Publics' F&I push could put pressure on lagging stores
Sonic, Asbury underperformers can expect extra F&I training
Sonic’s O’Connor: F&I targets are enforced.
Public retailers want more F&I revenue per vehicle, and F&I product sales, they agree, are where they expect to get it.
That could mean added scrutiny for group dealerships with lagging aftermarket sales.
Companies vary as to where the cutoff is for dealerships to get extra support and attention from headquarters -- or extra heat, depending on your point of view.
Some public dealership groups say they concentrate on the stores that produce the least F&I revenue per vehicle.
"How do you grow it from where it is?" said COO Michael Kearney of Asbury Automotive Group. "I think if you focus on the bottom third we will in fact drive that number up."
Richard O'Connor, Sonic Automotive Inc.'s vice president in charge of F&I, said his company has focused on its bottom 25 percent "for years."
Asbury last month reported a record average of $1,200 per vehicle in F&I revenues. That was up 8 percent from a year earlier and 18 percent from two years ago.
In a conference call for investors and analysts, Kearney said F&I product sales are where the biggest growth potential is, as opposed to higher loan or lease penetration.
"I think it is a function of products that are available to protect the consumer," he said. "Extended warranty and prepaid maintenance are bargains. They're convenient for consumers. They are utilized."
GAP, or guaranteed asset protection, insurance "is another product that is very effective at protecting the consumer," Kearney said. "So I think when we continue to educate the consumer and create awareness for that, more of those products are sold, and that does create an enhancement on the PVR [per-vehicle-retailed] line."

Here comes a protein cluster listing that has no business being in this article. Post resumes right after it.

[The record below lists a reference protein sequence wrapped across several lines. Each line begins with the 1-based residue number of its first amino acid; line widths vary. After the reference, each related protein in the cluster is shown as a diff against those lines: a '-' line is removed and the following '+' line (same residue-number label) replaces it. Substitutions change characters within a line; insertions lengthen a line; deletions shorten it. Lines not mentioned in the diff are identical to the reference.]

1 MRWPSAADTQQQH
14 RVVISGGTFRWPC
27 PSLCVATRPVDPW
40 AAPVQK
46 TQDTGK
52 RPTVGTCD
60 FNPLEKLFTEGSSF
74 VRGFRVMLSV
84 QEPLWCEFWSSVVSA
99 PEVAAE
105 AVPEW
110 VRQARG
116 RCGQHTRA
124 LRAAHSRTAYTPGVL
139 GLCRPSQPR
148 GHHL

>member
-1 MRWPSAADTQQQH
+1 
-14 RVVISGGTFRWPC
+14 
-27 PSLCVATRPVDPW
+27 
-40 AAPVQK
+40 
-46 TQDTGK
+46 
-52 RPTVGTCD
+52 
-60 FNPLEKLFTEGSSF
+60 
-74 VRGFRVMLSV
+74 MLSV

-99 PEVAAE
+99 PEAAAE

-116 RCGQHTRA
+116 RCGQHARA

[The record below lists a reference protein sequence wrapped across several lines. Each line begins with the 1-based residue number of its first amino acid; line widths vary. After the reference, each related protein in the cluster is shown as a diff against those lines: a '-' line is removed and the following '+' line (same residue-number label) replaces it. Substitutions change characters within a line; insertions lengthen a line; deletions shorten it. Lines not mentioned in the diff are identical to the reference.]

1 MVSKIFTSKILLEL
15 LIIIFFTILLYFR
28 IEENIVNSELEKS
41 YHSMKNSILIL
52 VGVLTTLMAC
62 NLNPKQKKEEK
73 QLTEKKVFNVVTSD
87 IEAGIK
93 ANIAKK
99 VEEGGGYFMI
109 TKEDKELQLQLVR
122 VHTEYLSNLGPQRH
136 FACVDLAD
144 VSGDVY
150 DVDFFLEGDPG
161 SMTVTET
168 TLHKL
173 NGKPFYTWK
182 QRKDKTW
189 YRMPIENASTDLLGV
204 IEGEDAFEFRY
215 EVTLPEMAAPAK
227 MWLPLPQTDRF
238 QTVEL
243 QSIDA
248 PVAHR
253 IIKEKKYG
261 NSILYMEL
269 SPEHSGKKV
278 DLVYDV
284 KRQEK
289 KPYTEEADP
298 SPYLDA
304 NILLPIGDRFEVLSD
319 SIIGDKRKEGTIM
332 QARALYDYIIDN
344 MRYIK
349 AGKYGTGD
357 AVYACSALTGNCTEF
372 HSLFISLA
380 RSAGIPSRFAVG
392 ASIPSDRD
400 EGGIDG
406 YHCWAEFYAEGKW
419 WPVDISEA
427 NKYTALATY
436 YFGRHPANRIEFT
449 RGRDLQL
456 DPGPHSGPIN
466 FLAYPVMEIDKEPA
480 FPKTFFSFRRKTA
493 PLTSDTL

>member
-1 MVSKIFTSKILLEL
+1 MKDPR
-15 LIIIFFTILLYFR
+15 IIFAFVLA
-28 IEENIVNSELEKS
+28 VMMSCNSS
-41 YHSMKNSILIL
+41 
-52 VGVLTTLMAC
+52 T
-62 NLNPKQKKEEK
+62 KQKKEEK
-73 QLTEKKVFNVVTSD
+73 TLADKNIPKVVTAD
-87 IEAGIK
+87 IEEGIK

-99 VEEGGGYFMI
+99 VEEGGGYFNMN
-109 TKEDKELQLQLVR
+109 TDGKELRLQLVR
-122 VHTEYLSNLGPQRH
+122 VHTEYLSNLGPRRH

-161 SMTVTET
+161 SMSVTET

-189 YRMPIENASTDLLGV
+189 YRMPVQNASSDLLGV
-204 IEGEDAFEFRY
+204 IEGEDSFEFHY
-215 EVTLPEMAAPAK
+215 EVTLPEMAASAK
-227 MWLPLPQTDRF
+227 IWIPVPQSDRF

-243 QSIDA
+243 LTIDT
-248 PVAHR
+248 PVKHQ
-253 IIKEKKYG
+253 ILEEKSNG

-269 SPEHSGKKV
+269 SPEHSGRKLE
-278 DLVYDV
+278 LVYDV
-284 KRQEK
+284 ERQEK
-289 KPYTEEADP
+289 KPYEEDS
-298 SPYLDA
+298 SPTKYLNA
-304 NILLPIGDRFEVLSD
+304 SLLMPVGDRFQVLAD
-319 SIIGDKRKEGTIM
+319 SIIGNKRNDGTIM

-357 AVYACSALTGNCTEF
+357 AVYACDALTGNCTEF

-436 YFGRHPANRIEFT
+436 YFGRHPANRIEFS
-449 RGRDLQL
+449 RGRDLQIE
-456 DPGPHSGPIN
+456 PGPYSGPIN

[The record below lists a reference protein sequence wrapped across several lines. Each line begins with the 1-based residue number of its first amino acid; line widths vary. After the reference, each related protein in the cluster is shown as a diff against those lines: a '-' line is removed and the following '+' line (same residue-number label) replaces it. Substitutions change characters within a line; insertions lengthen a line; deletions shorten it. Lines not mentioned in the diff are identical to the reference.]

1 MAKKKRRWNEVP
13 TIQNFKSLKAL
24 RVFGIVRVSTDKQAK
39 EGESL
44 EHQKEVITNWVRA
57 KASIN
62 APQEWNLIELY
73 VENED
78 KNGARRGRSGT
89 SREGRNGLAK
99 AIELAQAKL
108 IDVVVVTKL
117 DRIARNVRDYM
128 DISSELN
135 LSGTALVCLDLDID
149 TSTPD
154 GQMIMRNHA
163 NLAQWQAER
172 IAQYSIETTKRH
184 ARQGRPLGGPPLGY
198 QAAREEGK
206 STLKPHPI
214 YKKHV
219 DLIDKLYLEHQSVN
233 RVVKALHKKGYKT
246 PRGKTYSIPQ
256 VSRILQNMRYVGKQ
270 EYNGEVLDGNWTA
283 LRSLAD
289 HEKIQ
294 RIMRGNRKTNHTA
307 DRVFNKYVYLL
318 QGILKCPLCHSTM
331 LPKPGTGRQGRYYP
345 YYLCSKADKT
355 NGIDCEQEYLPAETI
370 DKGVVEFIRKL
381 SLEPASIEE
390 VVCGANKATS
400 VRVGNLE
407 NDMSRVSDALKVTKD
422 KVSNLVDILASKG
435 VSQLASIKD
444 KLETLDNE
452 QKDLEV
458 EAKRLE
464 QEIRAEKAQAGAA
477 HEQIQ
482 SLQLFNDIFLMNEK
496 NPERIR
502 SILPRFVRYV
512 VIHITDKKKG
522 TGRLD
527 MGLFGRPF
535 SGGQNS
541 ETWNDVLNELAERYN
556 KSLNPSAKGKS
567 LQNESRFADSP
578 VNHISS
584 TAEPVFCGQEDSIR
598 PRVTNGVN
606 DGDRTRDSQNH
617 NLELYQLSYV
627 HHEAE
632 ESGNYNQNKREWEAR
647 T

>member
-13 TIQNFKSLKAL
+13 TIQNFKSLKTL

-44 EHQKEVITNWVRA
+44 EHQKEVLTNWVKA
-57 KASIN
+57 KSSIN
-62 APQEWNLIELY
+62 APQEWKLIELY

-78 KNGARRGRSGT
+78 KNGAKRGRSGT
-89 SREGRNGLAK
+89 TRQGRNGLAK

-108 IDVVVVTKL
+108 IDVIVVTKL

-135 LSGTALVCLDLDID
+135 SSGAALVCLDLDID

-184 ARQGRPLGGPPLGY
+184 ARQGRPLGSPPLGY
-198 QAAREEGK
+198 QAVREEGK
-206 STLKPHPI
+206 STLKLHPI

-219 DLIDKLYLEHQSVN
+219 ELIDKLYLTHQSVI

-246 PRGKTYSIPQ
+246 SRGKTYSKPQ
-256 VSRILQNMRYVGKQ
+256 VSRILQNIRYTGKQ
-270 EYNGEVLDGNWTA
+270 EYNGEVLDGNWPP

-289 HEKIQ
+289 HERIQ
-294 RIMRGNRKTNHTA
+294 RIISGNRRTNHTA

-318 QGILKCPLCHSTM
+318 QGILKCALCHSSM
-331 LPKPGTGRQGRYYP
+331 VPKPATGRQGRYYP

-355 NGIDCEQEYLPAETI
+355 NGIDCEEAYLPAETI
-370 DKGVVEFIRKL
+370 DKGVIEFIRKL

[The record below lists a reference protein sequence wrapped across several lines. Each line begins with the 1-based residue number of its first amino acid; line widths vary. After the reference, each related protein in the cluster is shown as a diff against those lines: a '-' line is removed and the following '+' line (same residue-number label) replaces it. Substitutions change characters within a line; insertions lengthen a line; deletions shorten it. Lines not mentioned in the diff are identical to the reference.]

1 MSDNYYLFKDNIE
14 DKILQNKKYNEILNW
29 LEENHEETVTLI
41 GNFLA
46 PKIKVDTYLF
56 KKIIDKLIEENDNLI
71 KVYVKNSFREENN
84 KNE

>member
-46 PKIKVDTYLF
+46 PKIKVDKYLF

Underperforming dealerships can expect an extra dose of F&I training. Kearney said the dealership group does make some allowances based on brand. For instance, he said it's unrealistic to expect dealers to sell prepaid maintenance to customers whose cars come with scheduled maintenance as part of the purchase price.
Sonic's O'Connor said his company's below-average dealerships also can expect extra F&I training and closer attention to executing a "playbook" of best practices.
The group also holds dealership general managers accountable for F&I performance, he wrote last month in an e-mail answer to questions.
Sonic reported second-quarter earnings on July 23. Average F&I revenue per vehicle was $1,055, up 5 percent.
Like Asbury, Sonic also takes into account some variations in F&I targets by brand, O'Connor said. Dealerships also have input into setting their own targets -- but the targets are enforced.
"If they turn in a forecast of 40 percent VSA [vehicle service agreement] penetration," he said, "we expect them to hit it."
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